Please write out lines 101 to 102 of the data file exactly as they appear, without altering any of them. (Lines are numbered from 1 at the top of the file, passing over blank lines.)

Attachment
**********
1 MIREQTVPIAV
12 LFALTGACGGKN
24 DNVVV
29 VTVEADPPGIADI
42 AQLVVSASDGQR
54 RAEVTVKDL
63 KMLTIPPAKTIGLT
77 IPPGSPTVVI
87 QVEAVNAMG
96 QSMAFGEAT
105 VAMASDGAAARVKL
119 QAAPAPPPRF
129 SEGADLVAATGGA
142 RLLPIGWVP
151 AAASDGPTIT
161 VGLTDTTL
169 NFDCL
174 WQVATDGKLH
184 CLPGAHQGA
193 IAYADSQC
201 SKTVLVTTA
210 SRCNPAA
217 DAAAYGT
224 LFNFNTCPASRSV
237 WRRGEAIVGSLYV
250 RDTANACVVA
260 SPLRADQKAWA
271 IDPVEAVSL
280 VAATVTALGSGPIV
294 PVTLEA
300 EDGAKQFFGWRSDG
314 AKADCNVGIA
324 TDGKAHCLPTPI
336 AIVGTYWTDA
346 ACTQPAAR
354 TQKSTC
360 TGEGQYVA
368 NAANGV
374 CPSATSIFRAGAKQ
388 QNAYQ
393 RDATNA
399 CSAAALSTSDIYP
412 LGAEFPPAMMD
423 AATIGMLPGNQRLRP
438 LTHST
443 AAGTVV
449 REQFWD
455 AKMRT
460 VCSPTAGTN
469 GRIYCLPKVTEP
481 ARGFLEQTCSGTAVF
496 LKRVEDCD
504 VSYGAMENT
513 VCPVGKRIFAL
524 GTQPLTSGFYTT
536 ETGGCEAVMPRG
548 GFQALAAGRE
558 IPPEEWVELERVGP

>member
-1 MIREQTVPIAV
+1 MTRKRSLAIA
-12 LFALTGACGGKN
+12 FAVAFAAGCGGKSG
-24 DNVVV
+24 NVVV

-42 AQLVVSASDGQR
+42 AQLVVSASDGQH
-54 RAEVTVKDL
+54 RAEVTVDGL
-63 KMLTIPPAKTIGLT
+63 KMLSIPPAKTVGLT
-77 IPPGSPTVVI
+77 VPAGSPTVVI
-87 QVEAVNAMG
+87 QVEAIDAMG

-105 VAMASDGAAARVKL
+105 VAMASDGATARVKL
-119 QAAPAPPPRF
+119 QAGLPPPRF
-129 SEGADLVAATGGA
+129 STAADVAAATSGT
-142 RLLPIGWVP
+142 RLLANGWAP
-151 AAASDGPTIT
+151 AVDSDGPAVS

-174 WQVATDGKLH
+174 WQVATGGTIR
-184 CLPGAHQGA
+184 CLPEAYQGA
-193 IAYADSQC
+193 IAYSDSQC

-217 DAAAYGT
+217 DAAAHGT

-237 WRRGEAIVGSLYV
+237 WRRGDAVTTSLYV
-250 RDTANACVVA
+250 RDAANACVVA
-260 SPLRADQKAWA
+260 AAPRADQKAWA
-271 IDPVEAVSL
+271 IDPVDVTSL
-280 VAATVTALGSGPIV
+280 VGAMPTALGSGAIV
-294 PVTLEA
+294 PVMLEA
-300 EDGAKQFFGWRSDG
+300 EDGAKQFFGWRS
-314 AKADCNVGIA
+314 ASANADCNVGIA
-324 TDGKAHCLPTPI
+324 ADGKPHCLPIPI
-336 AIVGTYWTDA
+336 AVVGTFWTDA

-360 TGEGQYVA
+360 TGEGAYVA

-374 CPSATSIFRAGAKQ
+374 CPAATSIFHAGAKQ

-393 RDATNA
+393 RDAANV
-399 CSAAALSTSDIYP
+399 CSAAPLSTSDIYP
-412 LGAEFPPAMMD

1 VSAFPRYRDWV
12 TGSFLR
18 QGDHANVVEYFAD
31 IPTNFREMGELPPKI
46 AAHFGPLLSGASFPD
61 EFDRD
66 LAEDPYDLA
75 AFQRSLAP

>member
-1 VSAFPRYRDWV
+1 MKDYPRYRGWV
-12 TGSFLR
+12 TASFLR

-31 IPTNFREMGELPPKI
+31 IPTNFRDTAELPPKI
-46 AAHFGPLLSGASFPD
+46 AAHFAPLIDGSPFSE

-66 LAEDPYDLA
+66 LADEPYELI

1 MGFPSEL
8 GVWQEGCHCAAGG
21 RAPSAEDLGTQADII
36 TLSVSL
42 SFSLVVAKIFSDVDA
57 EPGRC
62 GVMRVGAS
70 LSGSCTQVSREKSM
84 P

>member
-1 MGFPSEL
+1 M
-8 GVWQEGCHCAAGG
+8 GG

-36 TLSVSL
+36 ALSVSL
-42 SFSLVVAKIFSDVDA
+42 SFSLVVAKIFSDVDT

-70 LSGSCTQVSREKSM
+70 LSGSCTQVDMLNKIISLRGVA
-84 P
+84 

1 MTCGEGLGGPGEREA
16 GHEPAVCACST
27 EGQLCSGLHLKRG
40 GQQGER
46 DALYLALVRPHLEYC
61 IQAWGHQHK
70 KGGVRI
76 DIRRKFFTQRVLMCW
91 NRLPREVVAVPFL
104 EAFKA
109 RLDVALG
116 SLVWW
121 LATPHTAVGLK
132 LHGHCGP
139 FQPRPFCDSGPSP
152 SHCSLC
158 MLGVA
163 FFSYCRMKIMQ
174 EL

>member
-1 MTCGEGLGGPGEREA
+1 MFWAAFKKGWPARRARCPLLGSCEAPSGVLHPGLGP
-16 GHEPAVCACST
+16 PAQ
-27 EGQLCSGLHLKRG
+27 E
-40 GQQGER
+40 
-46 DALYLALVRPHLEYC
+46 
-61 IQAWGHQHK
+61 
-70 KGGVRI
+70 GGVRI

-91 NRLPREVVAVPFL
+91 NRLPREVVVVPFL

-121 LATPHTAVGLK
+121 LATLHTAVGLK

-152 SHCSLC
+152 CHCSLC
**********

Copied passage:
+271 IDPVDVTSL
-280 VAATVTALGSGPIV